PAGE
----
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Sorry if these is very silly question bcz im new to java. JDK internally contains JRE then what is the need of JRE if it is a standalone application.

marked as duplicate by user180100 Sep 4 '17 at 17:00

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  • One word: production – user180100 Sep 4 '17 at 16:59
  • Perhaps you need to expand your question as it seems to be getting misunderstood. I suspect what you mean is why does the JDK installation include a separate JRE installation, when the JDK bin directory already contains a JRE? Correct me if that's not what you meant. I assume you already know why some people choose to install the JRE but not the JDK. – DodgyCodeException Sep 4 '17 at 17:03
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    Because normal end users don't need the JDK, only the JRE. – Carcigenicate Sep 4 '17 at 17:03
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    Exactly why does the JDK installation include a separate JRE installation, when the JDK bin directory already contains a JRE? is my question and addind to this i have developed a simple java standalone application and working fine if there is both JDK and JRE in the class path, if i remove JRE it is not working even though JDK internally contains JRE and i'm running on the machine also. – John Sep 4 '17 at 17:14
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    if i remove JRE it is not working, probably because the uninstall strips the path to the binary from the PATH environment variable. Uninstall all Java and only install JDK and it should work. – PeterMmm Sep 4 '17 at 17:17

Not everyone wants to build Java applications (this is JDK for). Many just want to run them (this is JRE for), e.g. the end users who get the JAR files.

For example: in my country, the electric tax filing is done via Java applications. Users need the JRE to run the program (where they can fill and submit the form), but not the whole JDK.

EDIT: According to OP's comments, the real question is why JDK contains an additional JRE. I made some research and found Oracle's explanation:

Private Versus Public JRE

Installing the JDK also installs a private JRE and optionally a public copy.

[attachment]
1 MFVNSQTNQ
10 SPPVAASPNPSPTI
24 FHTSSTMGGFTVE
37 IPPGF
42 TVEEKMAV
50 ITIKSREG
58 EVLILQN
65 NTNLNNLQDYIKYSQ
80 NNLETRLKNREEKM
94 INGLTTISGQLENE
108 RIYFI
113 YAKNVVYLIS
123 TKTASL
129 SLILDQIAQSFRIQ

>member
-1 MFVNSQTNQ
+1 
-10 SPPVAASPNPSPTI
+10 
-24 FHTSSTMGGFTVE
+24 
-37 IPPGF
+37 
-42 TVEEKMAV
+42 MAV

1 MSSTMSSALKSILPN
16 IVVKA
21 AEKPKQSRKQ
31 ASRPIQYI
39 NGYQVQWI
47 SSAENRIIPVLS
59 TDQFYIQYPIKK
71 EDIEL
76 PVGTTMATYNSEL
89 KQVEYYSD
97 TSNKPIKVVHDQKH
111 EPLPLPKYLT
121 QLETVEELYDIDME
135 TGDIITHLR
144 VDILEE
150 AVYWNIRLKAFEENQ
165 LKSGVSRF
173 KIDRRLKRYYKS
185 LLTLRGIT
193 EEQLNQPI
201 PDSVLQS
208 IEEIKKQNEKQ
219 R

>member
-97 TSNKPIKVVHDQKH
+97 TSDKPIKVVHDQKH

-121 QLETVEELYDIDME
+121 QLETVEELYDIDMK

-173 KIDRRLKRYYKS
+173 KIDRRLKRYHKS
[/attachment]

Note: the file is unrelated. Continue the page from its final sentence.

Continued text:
The private JRE is required to run the tools included with the JDK. It has no registry settings and is contained entirely in a jre directory (typically at C:\Program Files\jdk1.7.0\jre) whose location is known only to the JDK.

On the other hand, the public JRE can be used by other Java applications, is contained outside the JDK (typically at C:\Program Files\Java\jre1.7.0), is registered with the Windows registry (at HKEY_LOCAL_MACHINE\SOFTWARE\JavaSoft), can be removed using Add/Remove Programs, might be registered with browsers, and might have the java.exe file copied to the Windows system directory (which would make it the default system Java platform).

  • yes sir definitely agree with you but just say i only developed a standalone application and i only want to use then these case only JDK is sufficient ? – John Sep 4 '17 at 17:03
  • JDK contains JRE – dulindraxe Sep 4 '17 at 17:04
  • The JDK installation asks you if you want to also install the JRE (the default being yes). However, even if you say no, there is a JRE inside the JDK bin directory anyway, and you can still run your Java applications even though you didn't actually install the JRE. What then is the use of installing the JRE together with the JDK? (I think that's what the OP wants to know?) – DodgyCodeException Sep 4 '17 at 17:06
  • Maybe there is a convention (outside developer tools) that JRE should be in a ".../jre_VERSION/" directory. – juzraai Sep 4 '17 at 17:08
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    I found Oracle's explanation, see my edited answer. – juzraai Sep 4 '17 at 17:29

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